Get it on the calendar!
When you’re using browser-based push notifications, it can be tempting to use certain APIs, such as calendar sync, to encourage your customers to be more engaged. And in some cases, it makes sense to give your customers a tool to add an event to their calendar. But when should you ask a customer to sync? And when should you leave that API out?
Is It An Appointment?
There are some situations where a calendar sync should be the entire reason for your push. In fact you should automate it to push out an alert right away. If your customer has booked an appointment, whether they’ve bought a movie ticket, scheduled a dental cleaning, or just simply committed to checking out a live product demo, it makes sense to offer them a tool to automatically put it on their calendar. It saves them a step and it adds value.
That said, your copy should make clear what you’re doing. “Click here to add your appointment to your calendar” makes it clear that you’ll be opening up something else and automatically adding it across platforms. People value their time, and thus their calendars, so show that you acknowledge this, and everyone will be happier.
Is It Important?
In other situations, you simply need to make your customers aware of something. Say, for example, you know you’ll need to take one of your servers offline for maintenance, or even shut down your whole site, for a set amount of time, and you offer a service that’s absolutely crucial to your clients. Part of signposting that shutdown should be a push notification with a calendar link, so they can plan ahead and not be blind-sided.
If it has value, get it on the calendar.
Is It Of Interest?
If it’s not an appointment your customer has booked with you, then you need to start looking at segments and ask yourself what the exact value is to your customer. Let’s say you’re staging a live product demo in a city. You’ll want to push this to a segment of people who haven’t bought the product yet, who are interested in buying, who live in the area, and so on.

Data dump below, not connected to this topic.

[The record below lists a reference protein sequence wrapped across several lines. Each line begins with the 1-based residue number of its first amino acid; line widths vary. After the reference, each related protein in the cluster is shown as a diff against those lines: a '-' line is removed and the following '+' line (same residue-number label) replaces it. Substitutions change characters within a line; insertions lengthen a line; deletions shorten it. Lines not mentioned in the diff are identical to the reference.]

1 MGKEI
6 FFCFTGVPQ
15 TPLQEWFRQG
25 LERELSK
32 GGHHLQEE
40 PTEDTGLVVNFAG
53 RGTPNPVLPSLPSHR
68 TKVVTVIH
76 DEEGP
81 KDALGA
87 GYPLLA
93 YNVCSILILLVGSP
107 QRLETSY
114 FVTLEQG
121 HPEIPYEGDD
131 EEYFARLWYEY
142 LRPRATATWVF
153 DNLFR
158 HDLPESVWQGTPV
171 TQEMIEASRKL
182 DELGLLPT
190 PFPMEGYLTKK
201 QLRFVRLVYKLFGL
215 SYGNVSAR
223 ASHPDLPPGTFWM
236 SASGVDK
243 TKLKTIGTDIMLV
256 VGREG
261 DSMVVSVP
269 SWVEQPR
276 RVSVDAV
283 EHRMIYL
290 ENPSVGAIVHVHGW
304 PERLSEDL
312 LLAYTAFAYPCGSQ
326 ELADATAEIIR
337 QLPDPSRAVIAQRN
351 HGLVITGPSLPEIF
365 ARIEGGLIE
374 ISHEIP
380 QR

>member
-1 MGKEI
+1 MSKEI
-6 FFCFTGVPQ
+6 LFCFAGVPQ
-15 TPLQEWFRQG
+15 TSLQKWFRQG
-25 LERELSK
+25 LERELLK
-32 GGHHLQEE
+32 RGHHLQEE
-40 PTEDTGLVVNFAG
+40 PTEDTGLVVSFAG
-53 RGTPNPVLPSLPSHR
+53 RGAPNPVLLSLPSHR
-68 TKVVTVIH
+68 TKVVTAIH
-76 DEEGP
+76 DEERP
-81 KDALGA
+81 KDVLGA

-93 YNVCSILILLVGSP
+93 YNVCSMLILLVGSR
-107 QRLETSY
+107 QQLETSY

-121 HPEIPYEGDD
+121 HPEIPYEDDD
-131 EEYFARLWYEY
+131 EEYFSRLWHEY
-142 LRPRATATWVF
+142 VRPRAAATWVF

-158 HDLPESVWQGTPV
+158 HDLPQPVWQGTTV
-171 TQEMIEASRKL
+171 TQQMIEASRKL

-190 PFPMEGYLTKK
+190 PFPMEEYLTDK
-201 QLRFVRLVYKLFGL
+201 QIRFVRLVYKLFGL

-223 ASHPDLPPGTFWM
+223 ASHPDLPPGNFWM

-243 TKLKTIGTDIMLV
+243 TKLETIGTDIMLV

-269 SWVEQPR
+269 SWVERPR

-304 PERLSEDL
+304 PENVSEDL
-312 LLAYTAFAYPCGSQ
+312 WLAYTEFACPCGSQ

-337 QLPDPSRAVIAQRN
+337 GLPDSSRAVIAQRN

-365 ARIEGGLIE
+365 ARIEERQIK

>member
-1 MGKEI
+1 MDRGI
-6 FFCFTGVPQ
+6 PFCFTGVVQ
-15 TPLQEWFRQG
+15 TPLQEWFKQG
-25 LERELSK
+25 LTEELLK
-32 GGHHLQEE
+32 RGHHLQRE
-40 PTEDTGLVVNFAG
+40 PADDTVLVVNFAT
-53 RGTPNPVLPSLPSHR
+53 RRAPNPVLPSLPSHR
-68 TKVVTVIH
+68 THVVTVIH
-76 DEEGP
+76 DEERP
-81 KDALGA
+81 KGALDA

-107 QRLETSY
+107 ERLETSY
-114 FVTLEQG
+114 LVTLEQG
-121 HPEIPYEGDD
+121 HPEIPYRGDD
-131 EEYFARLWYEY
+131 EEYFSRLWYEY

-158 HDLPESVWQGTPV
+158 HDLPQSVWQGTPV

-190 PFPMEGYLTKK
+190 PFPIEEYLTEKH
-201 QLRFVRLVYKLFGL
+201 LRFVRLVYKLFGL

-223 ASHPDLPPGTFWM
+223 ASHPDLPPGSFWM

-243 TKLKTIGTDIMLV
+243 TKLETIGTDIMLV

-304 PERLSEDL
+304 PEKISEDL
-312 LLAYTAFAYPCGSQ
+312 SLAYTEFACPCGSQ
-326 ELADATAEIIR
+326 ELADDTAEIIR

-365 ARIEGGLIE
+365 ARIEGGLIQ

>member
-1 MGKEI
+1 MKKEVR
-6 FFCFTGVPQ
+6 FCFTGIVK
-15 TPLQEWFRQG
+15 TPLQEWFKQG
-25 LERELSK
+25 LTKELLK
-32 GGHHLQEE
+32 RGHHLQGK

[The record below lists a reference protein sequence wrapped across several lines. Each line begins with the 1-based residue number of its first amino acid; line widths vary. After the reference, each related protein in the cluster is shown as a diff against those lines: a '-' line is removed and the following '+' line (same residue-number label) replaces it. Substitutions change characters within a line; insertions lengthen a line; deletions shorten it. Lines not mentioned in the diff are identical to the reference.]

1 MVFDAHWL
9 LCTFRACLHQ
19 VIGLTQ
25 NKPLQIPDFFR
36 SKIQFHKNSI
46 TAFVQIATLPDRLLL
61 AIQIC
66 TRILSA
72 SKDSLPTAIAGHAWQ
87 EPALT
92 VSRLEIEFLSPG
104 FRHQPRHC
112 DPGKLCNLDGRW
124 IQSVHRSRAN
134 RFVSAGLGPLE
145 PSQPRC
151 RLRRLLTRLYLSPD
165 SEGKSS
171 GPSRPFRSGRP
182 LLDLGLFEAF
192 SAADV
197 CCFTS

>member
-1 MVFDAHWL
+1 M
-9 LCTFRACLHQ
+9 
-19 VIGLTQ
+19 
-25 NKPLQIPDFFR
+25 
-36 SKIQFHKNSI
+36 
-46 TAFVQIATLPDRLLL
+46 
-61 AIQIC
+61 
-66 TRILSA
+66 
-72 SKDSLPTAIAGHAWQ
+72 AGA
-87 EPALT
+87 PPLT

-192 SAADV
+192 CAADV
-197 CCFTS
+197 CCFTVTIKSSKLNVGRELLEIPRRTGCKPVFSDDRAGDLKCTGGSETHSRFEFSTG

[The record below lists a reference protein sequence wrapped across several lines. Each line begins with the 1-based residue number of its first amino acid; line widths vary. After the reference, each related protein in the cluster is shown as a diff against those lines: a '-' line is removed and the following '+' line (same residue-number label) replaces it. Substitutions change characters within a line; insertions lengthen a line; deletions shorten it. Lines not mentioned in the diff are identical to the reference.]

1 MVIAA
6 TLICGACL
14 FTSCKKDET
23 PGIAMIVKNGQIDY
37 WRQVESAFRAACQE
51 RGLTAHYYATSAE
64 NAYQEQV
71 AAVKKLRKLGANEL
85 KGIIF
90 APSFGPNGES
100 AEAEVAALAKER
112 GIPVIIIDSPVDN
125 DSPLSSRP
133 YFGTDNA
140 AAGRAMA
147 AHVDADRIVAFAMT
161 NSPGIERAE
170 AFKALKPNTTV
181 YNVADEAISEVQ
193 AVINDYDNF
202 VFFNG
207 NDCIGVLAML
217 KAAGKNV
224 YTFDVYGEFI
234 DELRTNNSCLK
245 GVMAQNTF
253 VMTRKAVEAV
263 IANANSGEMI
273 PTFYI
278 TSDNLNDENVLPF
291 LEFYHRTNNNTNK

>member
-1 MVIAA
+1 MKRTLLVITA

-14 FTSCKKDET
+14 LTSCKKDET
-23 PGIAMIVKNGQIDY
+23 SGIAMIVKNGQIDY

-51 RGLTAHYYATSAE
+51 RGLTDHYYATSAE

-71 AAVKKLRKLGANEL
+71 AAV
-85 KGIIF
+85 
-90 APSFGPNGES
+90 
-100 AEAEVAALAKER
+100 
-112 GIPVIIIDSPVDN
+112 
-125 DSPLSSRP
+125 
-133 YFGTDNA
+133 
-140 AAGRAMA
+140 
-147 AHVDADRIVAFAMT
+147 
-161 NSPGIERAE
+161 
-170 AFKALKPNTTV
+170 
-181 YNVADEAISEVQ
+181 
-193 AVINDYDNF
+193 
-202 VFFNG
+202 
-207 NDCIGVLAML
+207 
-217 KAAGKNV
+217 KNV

Sometimes this can feel overly narrow, but it’s important to consider the value proposition when doing this. If you offer a product demo to somebody who’s already bought it, or would have to drive six hours to see it, you’re not making good use of anyone’s time and risking an opt-out.
Is It For VIPs?
There are other situations where it might make sense, especially if you use browser-based push notifications to manage a “VIP list” of customers who are most interested in things like sales and product launches. For example, if you’ve got an eagerly anticipated product launch, you might push out an exclusive early look solely to your VIPs. If you’re meeting some VIPs on your list at a trade show, or holding a public presentation at a conference you know they’ll want to see, that’s worth pushing. Consider how it adds value to your most highly respected customers.
If you want to see how push notifications inspire your best customers, sign up for a live demo of Pushnami!